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|Book I||Edith Wharton|
|Page 4 of 7||
"How delicious! May I think it over, and write to you tomorrow morning?"
She spoke amiably, yet with the least hint of dismissal in her voice. Beaufort evidently felt it, and being unused to dismissals, stood staring at her with an obstinate line between his eyes.
"Why not now?"
"It's too serious a question to decide at this late hour."
"Do you call it late?"
She returned his glance coolly. "Yes; because I have still to talk business with Mr. Archer for a little while."
"Ah," Beaufort snapped. There was no appeal from her tone, and with a slight shrug he recovered his composure, took her hand, which he kissed with a practised air, and calling out from the threshold: "I say, Newland, if you can persuade the Countess to stop in town of course you're included in the supper," left the room with his heavy important step.
For a moment Archer fancied that Mr. Letterblair must have told her of his coming; but the irrelevance of her next remark made him change his mind.
"You know painters, then? You live in their milieu?" she asked, her eyes full of interest.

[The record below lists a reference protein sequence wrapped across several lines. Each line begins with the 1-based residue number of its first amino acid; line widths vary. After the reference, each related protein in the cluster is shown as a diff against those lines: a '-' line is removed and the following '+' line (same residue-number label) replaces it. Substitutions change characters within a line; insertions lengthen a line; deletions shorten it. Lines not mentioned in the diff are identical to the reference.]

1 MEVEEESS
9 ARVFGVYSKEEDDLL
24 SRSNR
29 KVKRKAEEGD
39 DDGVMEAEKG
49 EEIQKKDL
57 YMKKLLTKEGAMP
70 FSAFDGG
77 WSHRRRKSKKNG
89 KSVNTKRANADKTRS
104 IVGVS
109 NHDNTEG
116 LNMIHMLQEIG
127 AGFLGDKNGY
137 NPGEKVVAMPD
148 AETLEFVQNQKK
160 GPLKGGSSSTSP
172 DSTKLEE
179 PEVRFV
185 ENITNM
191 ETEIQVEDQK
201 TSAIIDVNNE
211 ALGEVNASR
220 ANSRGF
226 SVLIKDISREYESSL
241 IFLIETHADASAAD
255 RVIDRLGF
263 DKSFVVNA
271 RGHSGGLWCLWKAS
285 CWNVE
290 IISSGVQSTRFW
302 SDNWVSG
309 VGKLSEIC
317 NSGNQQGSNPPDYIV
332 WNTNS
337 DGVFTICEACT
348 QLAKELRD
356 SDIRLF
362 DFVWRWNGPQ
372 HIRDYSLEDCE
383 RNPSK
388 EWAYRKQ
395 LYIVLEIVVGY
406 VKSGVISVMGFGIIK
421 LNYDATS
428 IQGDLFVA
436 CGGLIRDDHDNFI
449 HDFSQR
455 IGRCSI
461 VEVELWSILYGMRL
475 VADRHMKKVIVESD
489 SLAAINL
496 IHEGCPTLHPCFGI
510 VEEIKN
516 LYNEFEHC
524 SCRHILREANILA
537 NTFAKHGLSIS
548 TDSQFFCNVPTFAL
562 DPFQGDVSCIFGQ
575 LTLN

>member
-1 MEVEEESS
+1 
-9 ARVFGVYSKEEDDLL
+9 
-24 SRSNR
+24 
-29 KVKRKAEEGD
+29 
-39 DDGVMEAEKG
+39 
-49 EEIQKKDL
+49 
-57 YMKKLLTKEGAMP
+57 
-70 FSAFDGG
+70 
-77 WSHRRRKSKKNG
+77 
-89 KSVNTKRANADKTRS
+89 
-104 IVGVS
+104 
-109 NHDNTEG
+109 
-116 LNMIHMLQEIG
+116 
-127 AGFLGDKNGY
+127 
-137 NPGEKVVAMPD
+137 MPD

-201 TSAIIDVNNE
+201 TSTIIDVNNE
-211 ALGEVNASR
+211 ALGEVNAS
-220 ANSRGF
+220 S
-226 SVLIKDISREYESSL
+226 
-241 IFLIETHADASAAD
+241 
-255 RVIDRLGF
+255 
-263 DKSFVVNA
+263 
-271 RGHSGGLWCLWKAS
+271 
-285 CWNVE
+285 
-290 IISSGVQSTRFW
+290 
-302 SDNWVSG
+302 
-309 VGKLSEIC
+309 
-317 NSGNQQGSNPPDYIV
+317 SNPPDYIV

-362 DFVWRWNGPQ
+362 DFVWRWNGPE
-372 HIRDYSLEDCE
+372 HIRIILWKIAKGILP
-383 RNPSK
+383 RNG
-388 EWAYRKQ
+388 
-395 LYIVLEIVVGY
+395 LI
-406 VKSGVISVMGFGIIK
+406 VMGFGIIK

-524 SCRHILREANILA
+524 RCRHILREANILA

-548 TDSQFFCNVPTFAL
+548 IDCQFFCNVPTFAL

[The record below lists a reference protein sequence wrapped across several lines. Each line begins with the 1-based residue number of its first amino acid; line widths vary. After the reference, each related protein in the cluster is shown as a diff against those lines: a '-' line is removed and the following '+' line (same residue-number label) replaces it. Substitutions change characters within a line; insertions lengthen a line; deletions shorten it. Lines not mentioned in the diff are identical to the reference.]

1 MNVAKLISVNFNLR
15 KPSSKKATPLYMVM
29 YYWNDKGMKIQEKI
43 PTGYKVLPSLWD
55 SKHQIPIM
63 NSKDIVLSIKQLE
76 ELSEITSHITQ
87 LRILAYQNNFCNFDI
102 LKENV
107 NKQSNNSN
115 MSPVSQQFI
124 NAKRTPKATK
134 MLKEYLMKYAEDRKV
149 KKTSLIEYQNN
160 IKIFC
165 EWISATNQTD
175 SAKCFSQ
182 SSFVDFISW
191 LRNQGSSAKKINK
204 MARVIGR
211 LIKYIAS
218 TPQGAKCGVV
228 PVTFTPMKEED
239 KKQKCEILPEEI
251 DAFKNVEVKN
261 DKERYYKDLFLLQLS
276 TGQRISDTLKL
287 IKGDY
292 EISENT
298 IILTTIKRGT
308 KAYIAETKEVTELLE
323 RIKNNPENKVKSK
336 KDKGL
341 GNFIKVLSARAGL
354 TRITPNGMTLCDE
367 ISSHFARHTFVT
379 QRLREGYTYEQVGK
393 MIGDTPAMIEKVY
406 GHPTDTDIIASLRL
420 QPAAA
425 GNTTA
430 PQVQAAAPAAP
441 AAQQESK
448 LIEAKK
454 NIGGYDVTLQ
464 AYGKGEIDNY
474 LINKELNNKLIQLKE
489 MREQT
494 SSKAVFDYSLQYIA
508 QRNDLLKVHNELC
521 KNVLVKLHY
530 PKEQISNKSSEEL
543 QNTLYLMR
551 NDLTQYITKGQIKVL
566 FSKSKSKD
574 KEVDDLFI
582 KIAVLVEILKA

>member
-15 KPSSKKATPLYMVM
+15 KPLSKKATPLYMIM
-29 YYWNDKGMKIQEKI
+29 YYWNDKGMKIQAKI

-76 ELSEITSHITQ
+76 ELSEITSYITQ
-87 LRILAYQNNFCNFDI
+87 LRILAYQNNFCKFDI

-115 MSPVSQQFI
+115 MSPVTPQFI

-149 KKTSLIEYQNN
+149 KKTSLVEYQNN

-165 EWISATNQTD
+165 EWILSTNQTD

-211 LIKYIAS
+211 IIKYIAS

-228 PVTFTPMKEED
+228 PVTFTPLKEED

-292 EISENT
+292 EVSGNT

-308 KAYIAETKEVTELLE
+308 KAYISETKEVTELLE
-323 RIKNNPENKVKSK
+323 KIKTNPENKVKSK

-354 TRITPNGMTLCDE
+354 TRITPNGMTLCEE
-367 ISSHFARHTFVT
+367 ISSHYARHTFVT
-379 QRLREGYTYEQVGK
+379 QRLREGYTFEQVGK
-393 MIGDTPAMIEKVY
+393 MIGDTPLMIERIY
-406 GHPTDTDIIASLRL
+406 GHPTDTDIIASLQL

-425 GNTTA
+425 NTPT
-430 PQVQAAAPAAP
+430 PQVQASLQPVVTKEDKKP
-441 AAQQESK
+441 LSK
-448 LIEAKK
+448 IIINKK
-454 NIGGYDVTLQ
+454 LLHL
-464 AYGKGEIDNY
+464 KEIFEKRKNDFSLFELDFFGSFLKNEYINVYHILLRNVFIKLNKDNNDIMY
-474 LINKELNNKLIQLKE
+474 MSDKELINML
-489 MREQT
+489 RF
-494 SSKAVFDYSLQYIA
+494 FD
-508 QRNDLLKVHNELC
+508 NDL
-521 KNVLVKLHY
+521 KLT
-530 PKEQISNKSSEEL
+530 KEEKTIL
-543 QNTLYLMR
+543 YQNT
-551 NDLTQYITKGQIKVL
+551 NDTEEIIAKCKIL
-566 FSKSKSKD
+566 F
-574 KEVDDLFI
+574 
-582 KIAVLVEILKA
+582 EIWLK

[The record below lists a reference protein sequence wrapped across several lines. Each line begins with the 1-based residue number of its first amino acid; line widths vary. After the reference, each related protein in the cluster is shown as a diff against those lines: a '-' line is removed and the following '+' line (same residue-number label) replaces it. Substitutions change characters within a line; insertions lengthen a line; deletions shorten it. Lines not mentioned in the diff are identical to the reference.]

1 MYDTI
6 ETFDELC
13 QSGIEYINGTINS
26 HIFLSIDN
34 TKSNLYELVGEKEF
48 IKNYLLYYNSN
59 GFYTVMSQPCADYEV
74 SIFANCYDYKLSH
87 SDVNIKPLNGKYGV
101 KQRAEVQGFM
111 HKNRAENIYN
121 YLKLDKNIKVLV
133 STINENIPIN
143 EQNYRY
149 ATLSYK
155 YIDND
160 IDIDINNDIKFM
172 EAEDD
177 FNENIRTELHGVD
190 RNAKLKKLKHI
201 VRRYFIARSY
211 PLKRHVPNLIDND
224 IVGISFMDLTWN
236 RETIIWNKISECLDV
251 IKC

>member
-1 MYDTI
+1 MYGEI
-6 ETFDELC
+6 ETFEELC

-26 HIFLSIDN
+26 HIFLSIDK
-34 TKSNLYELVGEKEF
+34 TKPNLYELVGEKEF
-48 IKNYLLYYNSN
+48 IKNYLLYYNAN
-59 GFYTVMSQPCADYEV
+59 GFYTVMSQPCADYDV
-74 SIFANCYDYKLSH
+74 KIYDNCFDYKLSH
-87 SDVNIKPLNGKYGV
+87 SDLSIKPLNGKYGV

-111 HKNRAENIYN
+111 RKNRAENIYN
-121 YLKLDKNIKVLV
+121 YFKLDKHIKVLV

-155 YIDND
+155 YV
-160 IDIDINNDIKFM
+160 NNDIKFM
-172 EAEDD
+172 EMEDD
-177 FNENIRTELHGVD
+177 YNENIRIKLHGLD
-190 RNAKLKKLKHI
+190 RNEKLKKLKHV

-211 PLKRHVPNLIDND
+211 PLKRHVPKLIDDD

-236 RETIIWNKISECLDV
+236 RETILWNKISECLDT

"Oh, not exactly. I don't know that the arts have a milieu here, any of them; they're more like a very thinly settled outskirt."
"But you care for such things?"
"Immensely. When I'm in Paris or London I never miss an exhibition. I try to keep up."
She looked down at the tip of the little satin boot that peeped from her long draperies.
"I used to care immensely too: my life was full of such things. But now I want to try not to."
"You want to try not to?"
"Yes: I want to cast off all my old life, to become just like everybody else here."
Archer reddened. "You'll never be like everybody else," he said.
She raised her straight eyebrows a little. "Ah, don't say that. If you knew how I hate to be different!"
Her face had grown as sombre as a tragic mask. She leaned forward, clasping her knee in her thin hands, and looking away from him into remote dark distances.
"I want to get away from it all," she insisted.
He waited a moment and cleared his throat. "I know. Mr. Letterblair has told me."
"That's the reason I've come. He asked me to--you see I'm in the firm."
She looked slightly surprised, and then her eyes brightened. "You mean you can manage it for me? I can talk to you instead of Mr. Letterblair? Oh, that will be so much easier!"
Her tone touched him, and his confidence grew with his self-satisfaction. He perceived that she had spoken of business to Beaufort simply to get rid of him; and to have routed Beaufort was something of a triumph.
"I am here to talk about it," he repeated.
She sat silent, her head still propped by the arm that rested on the back of the sofa. Her face looked pale and extinguished, as if dimmed by the rich red of her dress. She struck Archer, of a sudden, as a pathetic and even pitiful figure.
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